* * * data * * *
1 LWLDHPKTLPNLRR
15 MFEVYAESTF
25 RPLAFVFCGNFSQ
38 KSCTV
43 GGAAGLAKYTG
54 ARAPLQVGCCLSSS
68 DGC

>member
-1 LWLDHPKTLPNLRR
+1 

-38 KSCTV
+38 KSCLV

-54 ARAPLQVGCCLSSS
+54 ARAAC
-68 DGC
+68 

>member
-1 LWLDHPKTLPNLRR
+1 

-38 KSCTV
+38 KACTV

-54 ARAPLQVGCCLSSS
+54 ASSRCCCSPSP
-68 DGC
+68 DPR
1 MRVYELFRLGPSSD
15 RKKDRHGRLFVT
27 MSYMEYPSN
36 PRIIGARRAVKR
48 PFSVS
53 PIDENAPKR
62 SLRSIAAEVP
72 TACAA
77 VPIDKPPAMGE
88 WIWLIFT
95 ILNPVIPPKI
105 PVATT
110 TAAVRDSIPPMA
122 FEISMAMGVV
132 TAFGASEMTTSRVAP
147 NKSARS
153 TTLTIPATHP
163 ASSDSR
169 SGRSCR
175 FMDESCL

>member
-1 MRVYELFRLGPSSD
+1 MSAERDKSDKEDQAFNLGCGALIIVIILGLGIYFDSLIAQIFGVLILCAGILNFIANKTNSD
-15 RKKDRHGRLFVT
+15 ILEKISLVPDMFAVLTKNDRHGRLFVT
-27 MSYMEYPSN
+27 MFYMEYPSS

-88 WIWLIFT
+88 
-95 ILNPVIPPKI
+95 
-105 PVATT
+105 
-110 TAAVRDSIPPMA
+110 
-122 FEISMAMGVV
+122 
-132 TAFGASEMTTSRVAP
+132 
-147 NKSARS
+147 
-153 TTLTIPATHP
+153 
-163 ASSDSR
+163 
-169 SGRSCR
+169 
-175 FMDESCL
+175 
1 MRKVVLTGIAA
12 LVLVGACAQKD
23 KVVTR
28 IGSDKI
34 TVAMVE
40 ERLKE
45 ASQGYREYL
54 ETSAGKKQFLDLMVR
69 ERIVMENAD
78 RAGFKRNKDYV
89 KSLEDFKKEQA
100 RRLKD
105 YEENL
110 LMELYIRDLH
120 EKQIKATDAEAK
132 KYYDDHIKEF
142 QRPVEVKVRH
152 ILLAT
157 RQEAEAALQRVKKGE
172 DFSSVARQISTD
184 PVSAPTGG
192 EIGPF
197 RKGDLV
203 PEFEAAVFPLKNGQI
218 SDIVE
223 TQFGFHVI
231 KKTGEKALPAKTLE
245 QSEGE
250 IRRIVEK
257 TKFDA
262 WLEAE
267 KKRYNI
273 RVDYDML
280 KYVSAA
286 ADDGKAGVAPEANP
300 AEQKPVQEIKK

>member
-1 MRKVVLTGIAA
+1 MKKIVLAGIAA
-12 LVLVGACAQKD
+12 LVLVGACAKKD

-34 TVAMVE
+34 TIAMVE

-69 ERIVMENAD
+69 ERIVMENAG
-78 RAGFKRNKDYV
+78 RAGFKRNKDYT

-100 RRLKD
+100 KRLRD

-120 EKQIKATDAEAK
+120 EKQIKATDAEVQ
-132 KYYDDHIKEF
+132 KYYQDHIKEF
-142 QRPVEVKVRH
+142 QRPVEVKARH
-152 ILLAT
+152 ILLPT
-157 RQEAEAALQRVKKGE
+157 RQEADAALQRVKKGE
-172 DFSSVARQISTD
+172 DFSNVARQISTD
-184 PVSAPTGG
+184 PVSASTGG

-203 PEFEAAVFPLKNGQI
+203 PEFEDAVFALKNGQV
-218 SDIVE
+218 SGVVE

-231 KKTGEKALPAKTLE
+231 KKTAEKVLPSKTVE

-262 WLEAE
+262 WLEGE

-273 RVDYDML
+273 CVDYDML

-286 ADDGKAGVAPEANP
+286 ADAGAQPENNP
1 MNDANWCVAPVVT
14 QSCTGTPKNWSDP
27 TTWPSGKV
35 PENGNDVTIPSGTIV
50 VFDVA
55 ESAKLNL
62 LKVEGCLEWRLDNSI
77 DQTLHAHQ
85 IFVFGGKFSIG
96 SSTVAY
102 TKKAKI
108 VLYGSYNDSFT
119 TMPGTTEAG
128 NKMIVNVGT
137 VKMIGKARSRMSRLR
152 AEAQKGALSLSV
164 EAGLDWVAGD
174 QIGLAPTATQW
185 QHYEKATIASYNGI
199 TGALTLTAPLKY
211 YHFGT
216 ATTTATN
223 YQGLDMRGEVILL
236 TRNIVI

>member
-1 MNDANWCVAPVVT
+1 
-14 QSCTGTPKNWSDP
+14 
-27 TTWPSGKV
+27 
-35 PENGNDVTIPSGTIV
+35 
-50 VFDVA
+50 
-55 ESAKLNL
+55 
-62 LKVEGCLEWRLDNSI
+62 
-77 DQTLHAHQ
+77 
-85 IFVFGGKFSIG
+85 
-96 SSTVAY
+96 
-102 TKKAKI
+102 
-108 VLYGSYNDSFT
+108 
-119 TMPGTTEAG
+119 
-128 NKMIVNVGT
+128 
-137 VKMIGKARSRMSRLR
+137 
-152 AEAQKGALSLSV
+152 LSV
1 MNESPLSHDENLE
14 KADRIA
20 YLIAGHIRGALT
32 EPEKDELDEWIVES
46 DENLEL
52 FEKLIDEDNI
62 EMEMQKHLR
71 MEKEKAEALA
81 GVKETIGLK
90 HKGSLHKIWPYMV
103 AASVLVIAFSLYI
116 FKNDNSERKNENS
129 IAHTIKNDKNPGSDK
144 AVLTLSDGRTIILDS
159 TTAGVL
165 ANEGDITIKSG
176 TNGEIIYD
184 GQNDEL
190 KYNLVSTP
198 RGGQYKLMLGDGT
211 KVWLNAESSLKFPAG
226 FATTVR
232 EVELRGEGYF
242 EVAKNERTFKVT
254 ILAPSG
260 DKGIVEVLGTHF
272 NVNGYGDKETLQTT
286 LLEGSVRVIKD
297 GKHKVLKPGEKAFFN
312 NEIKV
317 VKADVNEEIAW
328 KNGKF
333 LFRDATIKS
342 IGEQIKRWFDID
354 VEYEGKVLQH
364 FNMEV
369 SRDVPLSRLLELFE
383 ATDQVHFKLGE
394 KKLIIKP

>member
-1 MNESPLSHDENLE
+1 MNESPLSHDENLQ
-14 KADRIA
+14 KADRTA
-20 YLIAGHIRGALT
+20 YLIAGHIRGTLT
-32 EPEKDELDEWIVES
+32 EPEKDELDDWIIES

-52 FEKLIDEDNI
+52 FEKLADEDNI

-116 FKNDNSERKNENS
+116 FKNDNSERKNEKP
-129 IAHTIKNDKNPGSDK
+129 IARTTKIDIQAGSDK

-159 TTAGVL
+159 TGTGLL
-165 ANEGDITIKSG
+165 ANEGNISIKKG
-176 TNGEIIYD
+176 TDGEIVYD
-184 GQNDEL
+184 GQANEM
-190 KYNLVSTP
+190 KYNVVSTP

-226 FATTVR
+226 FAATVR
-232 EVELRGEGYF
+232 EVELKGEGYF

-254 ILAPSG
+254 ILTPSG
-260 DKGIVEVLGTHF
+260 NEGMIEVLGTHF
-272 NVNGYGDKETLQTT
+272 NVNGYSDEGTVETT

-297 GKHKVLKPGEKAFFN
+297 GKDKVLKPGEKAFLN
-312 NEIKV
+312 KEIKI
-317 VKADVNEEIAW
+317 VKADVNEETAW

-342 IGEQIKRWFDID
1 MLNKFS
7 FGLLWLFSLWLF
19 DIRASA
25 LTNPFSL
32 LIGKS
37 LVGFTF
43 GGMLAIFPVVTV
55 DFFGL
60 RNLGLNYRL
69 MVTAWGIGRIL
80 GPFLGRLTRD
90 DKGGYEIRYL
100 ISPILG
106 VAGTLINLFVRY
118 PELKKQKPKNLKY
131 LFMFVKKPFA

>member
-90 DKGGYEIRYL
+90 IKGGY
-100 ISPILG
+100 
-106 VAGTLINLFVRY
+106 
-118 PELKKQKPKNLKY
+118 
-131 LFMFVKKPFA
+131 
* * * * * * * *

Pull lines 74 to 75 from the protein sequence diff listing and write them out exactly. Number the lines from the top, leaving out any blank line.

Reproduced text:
+175 
1 MRKVVLTGIAA